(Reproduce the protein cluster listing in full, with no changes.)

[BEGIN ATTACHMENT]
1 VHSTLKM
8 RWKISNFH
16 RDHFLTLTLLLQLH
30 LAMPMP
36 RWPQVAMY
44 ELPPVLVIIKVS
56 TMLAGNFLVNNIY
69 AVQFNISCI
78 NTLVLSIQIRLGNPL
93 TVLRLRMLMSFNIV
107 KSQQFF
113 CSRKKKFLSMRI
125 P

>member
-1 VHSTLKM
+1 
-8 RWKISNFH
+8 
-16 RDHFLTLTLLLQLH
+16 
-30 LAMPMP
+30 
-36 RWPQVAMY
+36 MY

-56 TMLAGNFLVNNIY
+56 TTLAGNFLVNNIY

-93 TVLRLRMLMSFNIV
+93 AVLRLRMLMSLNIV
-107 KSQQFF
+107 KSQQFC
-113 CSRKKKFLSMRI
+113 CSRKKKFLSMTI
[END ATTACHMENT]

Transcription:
1 VHSTLKM
8 RWKISNFH
16 RDHFLTLTLLLQLH
30 LAMPMP
36 RWPQVAMY
44 ELPPVLVIIKVS
56 TMLAGNFLVNNIY
69 AVQFNISCI
78 NTLVLSIQIRLGNPL
93 TVLRLRMLMSFNIV
107 KSQQFF
113 CSRKKKFLSMRI
125 P

>member
-1 VHSTLKM
+1 
-8 RWKISNFH
+8 
-16 RDHFLTLTLLLQLH
+16 
-30 LAMPMP
+30 
-36 RWPQVAMY
+36 MY

-56 TMLAGNFLVNNIY
+56 TTLAGNFLVNNIY

-93 TVLRLRMLMSFNIV
+93 AVLRLRMLMSLNIV
-107 KSQQFF
+107 KSQQFC
-113 CSRKKKFLSMRI
+113 CSRKKKFLSMTI